Similar Company and Product Names

Scammers often promote CBD and keto gummies products with names similar to those of other companies and products.

In the case of Nature’s Leaf CBD Gummies, I found information for a skincare company named Nature’s Leaf. Please note this Nature’s Leaf skincare company associated with on naturesleafskin.com has absolutely nothing to do with Nature’s Leaf CBD Gummies or the scam for the gummy product. I strongly advise against calling or otherwise contacting the Nature’s Leaf skincare company. They cannot help victims of the CBD gummies scam.

Later in this article, I will provide details regarding what to do if you cannot find a way to contact the people associated with Nature’s Leaf CBD Gummies or other gummy products.

How the Nature’s Leaf CBD Gummies Scam Works

Many scams for CBD gummies and keto gummies follow the same playbook. In the case of the Nature’s Leaf CBD Gummies scam and fake reviews, the scheme began with a misleading ad. The link in the ad directed users to a scam article. Links in the scam article then took users to the final page asking them to purchase the product.

Step One: The Scam Ad

I first noticed the Nature’s Leaf CBD Gummies scam in a Facebook ad. Meta – the parent company of Facebook and Instagram – and other online advertising companies accept money for and approve these ads.

One ad displayed to users on Facebook and Instagram in June 2024 claimed, “Megachurch pastor Andy Stanley revealed his late father Dr. Charles Stanley’s unusual last words.” The headline of the link also read, “Becky Stanley Recalls Father Dr. Charles Stanley’s Unusual Last Words.” This ad was nothing more than misleading clickbait leading users to the scam. The late Charles Stanley has no involvement with Nature’s Leaf CBD Gummies or any other CBD or keto gummies.

The late Charles Stanley and his extended family have no involvement with gummies.

The point of the misleading scam ad was to lure potential victims with a surprising and sometimes shocking rumor. In the past, scammers improperly promoted the image and likeness of Oprah Winfrey, Clint Eastwood, Dolly Parton, Blake Shelton, Mayim Bialik, Keanu Reeves, Kelly Clarkson, Tim McGraw, Miranda Lambert, Dana Perino, Reba McEntire and many other famous people, all to promote scams for shady CBD and keto gummies products.

Step Two: Nature’s Leaf CBD Gummies Scam Article

The link in the misleading and scammy ad about Stanley led users to the second step of the scam. That second step featured a fake article designed to fool users into believing they were reading from a prominent news source.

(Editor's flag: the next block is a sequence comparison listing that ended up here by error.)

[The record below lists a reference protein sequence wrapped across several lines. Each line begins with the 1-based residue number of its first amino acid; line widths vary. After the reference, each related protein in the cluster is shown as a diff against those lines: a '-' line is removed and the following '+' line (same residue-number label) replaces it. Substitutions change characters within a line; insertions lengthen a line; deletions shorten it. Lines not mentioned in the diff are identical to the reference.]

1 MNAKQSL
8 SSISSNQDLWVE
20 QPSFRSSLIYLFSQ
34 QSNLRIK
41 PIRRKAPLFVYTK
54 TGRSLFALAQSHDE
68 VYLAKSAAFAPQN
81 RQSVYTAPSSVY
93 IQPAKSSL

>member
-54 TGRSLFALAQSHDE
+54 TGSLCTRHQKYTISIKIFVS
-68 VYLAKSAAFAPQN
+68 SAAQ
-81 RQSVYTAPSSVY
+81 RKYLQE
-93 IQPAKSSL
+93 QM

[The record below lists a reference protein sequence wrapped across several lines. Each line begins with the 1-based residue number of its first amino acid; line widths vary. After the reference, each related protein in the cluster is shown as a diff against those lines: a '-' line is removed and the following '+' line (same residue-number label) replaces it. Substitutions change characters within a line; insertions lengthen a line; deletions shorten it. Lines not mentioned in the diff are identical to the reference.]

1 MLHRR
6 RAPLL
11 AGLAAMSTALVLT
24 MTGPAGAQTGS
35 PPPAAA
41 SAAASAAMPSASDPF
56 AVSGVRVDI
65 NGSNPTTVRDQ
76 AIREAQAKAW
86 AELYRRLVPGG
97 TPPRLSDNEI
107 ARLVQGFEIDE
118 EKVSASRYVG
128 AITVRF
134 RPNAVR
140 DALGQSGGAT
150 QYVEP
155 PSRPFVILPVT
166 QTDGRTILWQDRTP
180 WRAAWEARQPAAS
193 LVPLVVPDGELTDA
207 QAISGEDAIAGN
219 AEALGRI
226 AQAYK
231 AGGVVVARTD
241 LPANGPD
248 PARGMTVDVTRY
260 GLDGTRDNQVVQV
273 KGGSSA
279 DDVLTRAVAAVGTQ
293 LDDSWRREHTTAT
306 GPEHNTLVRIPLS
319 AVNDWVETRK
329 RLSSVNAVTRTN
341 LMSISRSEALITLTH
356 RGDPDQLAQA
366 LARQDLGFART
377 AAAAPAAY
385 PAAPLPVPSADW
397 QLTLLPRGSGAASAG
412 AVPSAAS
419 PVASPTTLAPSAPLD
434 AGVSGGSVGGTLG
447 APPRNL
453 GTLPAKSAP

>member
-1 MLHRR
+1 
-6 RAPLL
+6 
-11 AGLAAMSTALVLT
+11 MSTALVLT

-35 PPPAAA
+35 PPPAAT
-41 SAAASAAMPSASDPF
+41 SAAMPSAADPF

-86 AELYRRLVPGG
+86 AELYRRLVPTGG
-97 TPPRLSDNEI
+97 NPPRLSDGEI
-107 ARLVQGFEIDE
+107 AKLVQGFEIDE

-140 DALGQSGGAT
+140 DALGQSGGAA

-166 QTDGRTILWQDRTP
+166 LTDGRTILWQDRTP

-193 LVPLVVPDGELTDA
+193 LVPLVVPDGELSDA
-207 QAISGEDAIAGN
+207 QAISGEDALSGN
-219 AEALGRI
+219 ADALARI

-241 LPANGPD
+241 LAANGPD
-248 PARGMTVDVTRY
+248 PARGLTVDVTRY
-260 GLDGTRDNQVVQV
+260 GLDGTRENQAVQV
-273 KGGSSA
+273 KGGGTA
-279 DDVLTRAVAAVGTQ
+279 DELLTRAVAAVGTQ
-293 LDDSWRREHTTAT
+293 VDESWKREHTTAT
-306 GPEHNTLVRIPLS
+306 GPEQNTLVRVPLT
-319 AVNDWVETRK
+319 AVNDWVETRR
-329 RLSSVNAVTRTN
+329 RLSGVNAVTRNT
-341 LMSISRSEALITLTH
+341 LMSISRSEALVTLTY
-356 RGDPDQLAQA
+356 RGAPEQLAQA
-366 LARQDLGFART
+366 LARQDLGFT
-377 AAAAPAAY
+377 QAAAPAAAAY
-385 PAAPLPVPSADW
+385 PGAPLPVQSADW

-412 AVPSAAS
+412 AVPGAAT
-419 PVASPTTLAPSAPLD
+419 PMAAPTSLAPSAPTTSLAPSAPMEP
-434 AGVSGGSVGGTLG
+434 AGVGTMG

In the case of the Nature’s Leaf CBD Gummies scam and its fake reviews, the scam ads directed users to a fake Fox News article on the website roglic.cfd. Scammers often create fake articles copying the design of prominent news publishers and then post them on scam websites. Scammers execute this strategy to fool users into believing the claims have legitimacy.

The fake Fox News headline read, “We miss Charles Stanley – ‘Big Pharma, please stop your atrocities.'”

A scam and fake reviews featured alongside a product named Nature's Leaf CBD Gummies.
Fox News never published this fake article. Scammers copied the design of the Fox News website over to scam websites to fool users into buying Nature’s Leaf CBD Gummies.

The fictional and scammy story read, in part, “And after seeing a massive decline in their sales, Pfizer started calling for Charles Stanley’s company to halt operations, saying, ‘We’re happy Mr. Charles Stanley found something to replace opioids, pain killers, and save American lives but his company is engaging in unacceptable business practices. He must cease production immediately and stop offering Nature’s Leaf CBD to the public.'”

The article later falsely claimed Nature’s Leaf CBD Gummies had the ability to “instantly and permanently reverse dementia.” The article also falsely promised customers the product could help them experience a life “free from pain.”

Regarding the “reverse dementia” scam claim, the British Alzheimer’s Society published, “There are no research studies that prove cannabis, or products such as cannabis oil (CBD oil), can stop, slow, reverse or prevent the diseases that cause dementia.”